It’s worth noting that neither INFLUENDO nor “Ninguém Dorme” is TroyBoi’s first time taking inspiration from his surroundings. In May 2021, the trap pioneer dispensed “Inspirado En Mexico,” a Flamenco guitar-accented original through which he paid homage to Cabo San Lucas. INFLUENDO is scheduled to hit streaming platforms later in September, but the trip begins below, no passport required.
Music software instruments are entering something of a mid-life crisis – and one landmark is the cancellation this week of Absynth by NI/Soundwide. Creator Brian Clevinger has recorded a statement.
Native Instruments changes in ownership and leadership have already brought with them significant cuts to key designers and engineers, through layoffs and other attrition. Absynth is now the first major visible product casualty at NI and its new parent Soundwide. (Worst corporate name ever. Best brand name is still Mark of the Unicorn. Try harder, folks.)
Here’s what the product’s original creator, Brian Clevinger, has to say about its demise after 22 years:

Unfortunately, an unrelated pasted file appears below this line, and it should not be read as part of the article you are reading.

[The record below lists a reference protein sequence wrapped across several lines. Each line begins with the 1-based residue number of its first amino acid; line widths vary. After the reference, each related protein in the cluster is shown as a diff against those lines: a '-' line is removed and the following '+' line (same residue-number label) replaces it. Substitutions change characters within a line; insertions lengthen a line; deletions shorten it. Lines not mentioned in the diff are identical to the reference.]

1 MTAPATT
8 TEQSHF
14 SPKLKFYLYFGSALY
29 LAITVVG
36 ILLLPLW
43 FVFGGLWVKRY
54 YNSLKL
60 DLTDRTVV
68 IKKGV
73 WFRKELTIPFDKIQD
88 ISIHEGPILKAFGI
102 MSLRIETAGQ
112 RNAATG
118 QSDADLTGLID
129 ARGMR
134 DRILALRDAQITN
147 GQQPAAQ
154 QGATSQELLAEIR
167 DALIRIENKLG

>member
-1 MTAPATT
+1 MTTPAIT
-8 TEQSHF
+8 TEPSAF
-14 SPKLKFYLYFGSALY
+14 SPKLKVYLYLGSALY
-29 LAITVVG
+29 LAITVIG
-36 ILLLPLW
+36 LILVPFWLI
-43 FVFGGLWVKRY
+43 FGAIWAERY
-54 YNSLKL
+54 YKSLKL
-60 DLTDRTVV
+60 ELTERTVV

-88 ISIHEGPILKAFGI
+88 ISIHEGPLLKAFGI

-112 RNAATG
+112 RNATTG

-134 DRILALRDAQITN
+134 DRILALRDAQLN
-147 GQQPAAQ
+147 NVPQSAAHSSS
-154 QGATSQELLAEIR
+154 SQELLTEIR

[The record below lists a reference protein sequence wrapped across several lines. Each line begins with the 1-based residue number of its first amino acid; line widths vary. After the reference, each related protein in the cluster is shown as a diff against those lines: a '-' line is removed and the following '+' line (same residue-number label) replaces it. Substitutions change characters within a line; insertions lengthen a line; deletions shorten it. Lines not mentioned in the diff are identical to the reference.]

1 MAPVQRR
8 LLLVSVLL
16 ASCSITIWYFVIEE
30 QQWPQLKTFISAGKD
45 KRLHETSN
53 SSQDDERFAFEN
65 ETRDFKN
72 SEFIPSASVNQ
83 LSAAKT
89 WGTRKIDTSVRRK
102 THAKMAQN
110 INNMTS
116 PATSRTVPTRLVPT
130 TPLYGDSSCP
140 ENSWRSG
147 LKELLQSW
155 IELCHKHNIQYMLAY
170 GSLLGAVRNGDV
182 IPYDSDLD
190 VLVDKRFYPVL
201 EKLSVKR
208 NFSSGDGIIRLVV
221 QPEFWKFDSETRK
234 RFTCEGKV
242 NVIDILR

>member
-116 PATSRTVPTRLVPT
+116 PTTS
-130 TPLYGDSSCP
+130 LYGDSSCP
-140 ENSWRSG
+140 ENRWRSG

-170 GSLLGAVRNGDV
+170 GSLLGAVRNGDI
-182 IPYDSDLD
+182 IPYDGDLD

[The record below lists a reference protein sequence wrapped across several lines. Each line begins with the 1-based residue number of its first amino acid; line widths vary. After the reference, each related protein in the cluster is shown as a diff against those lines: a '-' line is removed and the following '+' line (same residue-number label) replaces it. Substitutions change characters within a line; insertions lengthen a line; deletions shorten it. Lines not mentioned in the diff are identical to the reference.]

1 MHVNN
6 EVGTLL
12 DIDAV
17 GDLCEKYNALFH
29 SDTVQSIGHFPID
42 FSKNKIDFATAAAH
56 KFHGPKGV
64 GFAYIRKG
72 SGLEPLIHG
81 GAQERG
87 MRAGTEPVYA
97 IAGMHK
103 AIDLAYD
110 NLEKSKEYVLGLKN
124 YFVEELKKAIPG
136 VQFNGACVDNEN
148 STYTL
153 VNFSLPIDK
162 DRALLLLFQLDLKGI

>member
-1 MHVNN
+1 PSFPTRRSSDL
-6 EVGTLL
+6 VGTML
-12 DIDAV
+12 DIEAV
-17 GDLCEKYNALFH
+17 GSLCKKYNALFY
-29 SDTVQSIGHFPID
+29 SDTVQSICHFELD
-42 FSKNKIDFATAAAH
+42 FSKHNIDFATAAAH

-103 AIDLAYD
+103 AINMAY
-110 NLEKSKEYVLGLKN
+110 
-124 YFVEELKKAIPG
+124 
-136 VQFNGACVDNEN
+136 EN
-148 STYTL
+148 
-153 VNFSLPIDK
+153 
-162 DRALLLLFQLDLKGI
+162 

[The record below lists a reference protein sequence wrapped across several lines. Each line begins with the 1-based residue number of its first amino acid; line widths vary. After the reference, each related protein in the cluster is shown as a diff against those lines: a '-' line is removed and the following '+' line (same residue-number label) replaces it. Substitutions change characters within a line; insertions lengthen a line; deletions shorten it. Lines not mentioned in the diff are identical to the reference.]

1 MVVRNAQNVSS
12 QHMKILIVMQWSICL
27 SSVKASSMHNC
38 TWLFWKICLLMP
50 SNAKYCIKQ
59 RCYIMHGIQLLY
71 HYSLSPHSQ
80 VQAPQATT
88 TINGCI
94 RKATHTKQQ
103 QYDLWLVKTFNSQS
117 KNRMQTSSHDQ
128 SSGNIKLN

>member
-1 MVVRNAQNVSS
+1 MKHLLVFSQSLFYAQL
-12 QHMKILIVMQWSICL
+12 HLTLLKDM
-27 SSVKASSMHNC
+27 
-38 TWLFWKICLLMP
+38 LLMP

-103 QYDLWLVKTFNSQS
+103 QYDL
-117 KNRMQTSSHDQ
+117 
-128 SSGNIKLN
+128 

Too Long:Didn’t Read/Watch:
Absynth is dead
Brian would have been happy to work with NI on a new version/reboot, and NI wasn’t up for it
You can still enjoy Brian’s software at Rhizomatic
22 years was a pretty good run (agreed)
I’ll look at Komplete 14 separately; I know for many users their interest won’t hinge on Absynth.
Absynth is a peculiar instrument, and one that was badly in need of an update – no one would argue otherwise. But creator Brian Clevinger, who continues to develop software at Absynth’s original parent Rhizomatic, does confide that he was more than willing to return to NI to reboot his instrument brainchild.